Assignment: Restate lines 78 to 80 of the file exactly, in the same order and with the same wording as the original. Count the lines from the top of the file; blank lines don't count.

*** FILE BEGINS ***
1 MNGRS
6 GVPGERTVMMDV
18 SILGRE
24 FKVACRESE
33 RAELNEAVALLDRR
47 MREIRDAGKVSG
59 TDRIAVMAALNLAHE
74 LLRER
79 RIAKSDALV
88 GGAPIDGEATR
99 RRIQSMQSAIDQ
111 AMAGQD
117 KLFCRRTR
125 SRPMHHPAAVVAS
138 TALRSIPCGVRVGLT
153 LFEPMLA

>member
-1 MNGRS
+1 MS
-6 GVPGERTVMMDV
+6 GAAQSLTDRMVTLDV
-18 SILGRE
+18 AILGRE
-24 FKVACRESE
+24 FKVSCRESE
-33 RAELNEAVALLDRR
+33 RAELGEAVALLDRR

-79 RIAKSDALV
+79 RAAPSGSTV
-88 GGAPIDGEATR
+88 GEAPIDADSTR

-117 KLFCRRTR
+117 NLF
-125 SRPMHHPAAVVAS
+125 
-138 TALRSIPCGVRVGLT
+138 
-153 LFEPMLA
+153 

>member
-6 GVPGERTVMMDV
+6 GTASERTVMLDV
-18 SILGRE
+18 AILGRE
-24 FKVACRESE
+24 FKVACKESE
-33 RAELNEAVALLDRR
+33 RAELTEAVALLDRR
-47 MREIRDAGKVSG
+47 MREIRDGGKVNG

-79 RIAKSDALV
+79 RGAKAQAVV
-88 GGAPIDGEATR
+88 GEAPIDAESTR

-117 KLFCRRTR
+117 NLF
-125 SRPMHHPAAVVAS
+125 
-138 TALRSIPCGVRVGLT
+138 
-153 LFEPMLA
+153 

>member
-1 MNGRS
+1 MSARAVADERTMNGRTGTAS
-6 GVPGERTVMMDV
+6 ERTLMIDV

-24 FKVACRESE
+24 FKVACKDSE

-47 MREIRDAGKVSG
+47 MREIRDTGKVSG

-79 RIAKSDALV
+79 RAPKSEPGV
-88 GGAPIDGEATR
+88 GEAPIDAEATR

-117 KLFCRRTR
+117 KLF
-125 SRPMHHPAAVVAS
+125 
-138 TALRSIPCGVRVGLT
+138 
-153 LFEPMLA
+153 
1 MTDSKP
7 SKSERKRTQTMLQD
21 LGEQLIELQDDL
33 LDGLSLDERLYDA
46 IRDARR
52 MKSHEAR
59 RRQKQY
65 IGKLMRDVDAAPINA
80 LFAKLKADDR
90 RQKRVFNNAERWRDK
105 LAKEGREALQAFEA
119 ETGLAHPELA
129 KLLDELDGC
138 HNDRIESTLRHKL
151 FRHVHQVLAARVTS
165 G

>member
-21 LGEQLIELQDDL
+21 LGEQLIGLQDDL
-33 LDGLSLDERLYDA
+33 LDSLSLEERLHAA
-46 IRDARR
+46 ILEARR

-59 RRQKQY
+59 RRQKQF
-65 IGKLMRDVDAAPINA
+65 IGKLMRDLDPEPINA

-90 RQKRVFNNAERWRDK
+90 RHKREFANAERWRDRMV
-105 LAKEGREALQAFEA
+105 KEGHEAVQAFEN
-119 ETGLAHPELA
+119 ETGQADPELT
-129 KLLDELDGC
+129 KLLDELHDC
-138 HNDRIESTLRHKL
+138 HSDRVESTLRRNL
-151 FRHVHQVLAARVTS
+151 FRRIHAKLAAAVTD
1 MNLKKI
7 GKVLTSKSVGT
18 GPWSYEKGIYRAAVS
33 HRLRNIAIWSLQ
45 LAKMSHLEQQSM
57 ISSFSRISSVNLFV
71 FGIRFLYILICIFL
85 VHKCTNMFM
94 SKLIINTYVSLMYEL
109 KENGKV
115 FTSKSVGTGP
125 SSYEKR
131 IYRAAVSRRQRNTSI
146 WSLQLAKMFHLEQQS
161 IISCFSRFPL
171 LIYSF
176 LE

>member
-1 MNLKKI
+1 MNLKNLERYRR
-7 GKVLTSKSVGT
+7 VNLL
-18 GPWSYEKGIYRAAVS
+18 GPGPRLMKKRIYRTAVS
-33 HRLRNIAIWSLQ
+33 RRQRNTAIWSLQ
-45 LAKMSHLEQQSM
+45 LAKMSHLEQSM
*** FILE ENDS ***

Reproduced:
-125 SRPMHHPAAVVAS
+125 
-138 TALRSIPCGVRVGLT